When I was a senior and about to graduate from my university, I applied and got interviewed for a Corporate Management Trainee position for Global Hyatt. It's kind of like being an extern except you get paid anywhere between $30,000 and $35,000 a year (this was in 2006). You learn all the operations of every single department of a Hyatt hotel but your direct boss is the Human Resources Director. After being accepted, I was so thrilled. I actually had a plan after I graduated college. Only 1% of all applicants got accepted at that time so it's a true honor. Another bonus was they gave me four locations to choose from: San Diego (home), Dallas, St. Louis or Washington DC. 

I chose Dallas, Texas since I knew it wasn't going to be as cold as St. Louis or Washington DC and is far away from home but close enough where a flight isn't that long. I wanted to get away. I actually lived with my parents while going to college because my mom had a death grip on me and would not let me live on my own. So, this was my real first time out of the house.  After making this decision, I've signed the papers to 6 months of training and rotated around each department. Every head of the department really knew me and I've shadowed them all. Then after many months of training, I got really depressed. 

I moved out to Dallas at 22, about 5 days after I graduated with my bachelor's degree. When I turned 23, I had no real friends to celebrated with. I was a fresh college grad in an unfamiliar city with unfamiliar people. My parents decided to fly out there to celebrate with me. I'm glad they love me so much that they were afraid I'd be alone but I really wanted to fly home to see my friends. Anyway, long story short. They thought they were doing me a favor by surprising me and coming to visit me uninvited. It was the saddest birthday I ever had. Here I am, having dinner in a suit (I worked earlier that day) with my parents on my 23rd birthday. It was lame. I actually shed a tear while looking out the window while my parents weren't looking. They were so proud of me because I had a career plan right out of college and became a manager at a hotel, strutting a suit every day. They didn't know that I wasn't happy.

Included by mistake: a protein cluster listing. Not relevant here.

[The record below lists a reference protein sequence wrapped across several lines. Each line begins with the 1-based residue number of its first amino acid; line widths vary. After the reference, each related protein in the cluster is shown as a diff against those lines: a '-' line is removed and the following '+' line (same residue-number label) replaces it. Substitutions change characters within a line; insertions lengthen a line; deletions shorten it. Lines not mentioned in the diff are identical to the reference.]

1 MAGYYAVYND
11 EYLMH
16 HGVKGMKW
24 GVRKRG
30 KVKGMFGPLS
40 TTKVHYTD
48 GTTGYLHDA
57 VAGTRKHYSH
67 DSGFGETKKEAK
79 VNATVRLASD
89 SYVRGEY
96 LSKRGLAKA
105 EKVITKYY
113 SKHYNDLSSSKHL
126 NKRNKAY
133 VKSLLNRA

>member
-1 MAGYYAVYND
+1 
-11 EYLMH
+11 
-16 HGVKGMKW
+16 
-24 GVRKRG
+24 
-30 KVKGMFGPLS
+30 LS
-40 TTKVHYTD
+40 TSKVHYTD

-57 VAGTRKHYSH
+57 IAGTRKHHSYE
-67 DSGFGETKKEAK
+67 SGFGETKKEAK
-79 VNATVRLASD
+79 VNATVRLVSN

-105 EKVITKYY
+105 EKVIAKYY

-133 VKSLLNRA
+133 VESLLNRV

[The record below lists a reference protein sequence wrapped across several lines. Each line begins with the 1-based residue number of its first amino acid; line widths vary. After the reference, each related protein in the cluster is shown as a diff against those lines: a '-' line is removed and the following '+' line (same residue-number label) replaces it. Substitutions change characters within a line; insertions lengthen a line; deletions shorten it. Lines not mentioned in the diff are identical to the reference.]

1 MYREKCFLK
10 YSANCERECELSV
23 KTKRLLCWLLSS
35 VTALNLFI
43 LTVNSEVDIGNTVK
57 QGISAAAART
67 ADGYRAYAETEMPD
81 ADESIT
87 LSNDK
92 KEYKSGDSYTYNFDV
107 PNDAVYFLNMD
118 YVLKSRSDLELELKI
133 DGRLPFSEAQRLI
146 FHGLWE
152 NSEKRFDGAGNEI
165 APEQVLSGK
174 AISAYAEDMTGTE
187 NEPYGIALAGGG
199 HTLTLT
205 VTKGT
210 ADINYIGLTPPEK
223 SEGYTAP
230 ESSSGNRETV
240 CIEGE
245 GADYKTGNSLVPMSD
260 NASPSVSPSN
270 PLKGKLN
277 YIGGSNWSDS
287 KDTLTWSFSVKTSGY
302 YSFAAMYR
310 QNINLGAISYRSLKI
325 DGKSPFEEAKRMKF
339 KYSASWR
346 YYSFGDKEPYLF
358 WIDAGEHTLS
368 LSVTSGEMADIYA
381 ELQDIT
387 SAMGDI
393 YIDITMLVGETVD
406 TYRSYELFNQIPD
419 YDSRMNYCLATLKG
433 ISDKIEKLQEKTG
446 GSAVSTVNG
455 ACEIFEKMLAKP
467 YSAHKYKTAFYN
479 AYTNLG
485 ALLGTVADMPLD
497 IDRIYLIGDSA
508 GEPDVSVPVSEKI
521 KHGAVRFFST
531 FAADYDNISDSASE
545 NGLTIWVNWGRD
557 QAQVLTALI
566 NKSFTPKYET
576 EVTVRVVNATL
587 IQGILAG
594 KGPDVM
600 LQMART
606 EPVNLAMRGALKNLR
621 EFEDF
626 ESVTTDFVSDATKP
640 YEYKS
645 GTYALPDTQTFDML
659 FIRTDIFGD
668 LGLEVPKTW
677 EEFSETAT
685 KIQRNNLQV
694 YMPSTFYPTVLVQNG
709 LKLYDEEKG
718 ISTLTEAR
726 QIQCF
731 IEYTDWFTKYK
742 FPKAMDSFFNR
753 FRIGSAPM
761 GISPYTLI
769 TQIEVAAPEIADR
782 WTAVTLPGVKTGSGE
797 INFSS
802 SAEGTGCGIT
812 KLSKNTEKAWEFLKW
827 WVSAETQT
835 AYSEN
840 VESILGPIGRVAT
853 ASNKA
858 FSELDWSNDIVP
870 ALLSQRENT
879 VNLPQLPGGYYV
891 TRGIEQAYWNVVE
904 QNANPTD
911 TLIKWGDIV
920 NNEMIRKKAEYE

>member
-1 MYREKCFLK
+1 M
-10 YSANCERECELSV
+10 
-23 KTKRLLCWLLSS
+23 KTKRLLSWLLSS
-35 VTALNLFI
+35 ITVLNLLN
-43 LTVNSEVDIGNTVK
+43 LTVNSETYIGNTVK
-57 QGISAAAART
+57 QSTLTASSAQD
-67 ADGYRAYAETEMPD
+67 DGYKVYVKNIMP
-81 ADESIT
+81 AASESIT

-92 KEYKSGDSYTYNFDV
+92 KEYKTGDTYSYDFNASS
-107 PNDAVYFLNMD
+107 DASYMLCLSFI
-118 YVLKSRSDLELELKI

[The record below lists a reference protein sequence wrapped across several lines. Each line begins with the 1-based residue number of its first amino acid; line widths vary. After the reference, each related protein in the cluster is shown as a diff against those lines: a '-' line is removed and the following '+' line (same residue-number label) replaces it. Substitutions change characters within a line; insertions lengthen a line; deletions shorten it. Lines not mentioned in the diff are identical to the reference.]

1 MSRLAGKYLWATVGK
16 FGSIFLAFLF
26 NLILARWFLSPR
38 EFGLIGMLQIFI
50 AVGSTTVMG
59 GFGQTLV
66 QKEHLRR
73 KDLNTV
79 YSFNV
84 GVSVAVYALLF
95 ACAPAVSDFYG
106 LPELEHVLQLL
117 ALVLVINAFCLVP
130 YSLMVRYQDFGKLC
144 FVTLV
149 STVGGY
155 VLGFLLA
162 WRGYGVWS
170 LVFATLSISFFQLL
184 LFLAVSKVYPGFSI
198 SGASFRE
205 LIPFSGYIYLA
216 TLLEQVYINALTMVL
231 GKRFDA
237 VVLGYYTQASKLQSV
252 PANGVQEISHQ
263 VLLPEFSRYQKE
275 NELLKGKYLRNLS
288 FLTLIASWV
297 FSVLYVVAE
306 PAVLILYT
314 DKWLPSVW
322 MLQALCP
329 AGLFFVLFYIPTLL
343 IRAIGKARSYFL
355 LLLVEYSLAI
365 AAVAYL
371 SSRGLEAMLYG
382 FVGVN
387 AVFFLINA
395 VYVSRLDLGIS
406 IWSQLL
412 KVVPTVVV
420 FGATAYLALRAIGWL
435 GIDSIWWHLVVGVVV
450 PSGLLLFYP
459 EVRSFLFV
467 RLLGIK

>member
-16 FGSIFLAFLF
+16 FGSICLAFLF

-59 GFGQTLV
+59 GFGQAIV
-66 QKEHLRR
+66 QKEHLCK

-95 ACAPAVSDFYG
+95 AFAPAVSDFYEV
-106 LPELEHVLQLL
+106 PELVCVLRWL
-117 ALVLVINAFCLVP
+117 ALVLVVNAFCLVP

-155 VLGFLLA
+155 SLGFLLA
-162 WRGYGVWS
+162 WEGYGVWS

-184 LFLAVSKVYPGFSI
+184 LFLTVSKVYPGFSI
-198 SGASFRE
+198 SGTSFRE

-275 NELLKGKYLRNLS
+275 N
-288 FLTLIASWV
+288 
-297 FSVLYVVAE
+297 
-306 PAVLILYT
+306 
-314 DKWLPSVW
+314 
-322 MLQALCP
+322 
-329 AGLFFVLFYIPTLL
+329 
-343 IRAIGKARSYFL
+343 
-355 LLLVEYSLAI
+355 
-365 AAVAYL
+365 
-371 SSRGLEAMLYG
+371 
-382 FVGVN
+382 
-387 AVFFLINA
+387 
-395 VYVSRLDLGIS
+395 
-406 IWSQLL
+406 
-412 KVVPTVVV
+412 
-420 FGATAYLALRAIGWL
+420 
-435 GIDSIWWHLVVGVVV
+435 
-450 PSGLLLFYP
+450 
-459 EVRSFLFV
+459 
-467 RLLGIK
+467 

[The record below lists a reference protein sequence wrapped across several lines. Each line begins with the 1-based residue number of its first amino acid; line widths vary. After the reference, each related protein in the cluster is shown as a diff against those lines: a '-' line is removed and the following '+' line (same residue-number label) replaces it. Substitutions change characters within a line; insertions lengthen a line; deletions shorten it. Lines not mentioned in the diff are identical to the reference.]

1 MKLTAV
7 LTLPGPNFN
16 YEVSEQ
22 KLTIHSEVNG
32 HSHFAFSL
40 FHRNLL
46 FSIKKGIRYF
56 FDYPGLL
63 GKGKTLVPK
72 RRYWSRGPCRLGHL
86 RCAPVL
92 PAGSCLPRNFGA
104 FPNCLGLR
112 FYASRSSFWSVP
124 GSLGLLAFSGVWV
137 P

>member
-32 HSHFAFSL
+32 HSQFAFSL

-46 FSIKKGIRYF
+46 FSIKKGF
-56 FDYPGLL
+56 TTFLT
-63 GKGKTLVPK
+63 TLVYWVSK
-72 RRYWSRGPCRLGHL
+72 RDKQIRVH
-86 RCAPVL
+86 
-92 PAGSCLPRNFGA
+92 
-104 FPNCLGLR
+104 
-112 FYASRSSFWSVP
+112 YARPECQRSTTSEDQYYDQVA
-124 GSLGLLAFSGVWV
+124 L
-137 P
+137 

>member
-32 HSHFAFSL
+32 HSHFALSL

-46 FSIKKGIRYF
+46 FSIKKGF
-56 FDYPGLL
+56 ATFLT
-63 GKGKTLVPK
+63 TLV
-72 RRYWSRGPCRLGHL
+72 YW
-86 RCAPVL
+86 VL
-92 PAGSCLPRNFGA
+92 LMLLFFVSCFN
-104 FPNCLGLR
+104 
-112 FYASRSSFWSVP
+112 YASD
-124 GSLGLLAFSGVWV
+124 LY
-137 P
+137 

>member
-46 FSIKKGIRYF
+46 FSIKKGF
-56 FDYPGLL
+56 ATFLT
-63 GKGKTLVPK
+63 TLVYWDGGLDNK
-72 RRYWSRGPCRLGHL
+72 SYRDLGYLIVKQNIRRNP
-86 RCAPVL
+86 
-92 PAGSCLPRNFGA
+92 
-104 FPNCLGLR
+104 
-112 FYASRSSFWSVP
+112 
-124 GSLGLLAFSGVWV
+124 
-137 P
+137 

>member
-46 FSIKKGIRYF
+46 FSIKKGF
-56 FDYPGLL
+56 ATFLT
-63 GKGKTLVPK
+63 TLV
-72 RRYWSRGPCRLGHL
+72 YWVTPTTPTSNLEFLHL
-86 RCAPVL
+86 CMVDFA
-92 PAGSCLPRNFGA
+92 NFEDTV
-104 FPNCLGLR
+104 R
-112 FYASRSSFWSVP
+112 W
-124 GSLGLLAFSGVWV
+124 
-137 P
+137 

The young crowd at my work were not in management positions so I wasn't allowed to socialize with them outside of work. I actually got in trouble for it when my mentor at the hotel found out that I went to a party with them. Every Corporate Management Trainees (CMT) is considered a manager. And unfortunately, most of the people my age are not managers. I had a few who were but they hated me because I was a goody tissue. That is another story in itself. I was a goody tissue at work and that's not a good quality to have if you want to make friends at work with the younger people. I've changed a lot after that, of course. 

After almost 6 months of training, I gave my HR director my 2 week notice. He was shocked. I was really well liked by upper management and I've always expressed a positive and happy attitude at work. I've excelled and impressed the General Manager and was the favorite CMT by many. The problem is, outside of work, I didn't have much of a social life. I missed my friends and I missed my beach. 

As I'm reflecting all of this 7 years later, I can honestly say that I regret not sticking it out a lot longer. I should have shoved my social life aside and toughen up. I could've gone really far in the hotel business. Life works in weird ways though. You give up something and then you discover something else. For instance, if I had not moved back to San Diego, I would not have met my loving husband and gave birth to an adorable son. 

For all you CMTs or potential CMTs out there, my biggest advice to you is stick it out. I know the tough part is adjusting to your environment, especially if you took the option of moving out of the state. Give yourself at least a year. You're going to hate it sometimes but you really don't want to make a rash decision like I did. Then, if after a year and things don't get better, then figure out plan b. 

Happy graduation everyone and congratulations on your next chapter!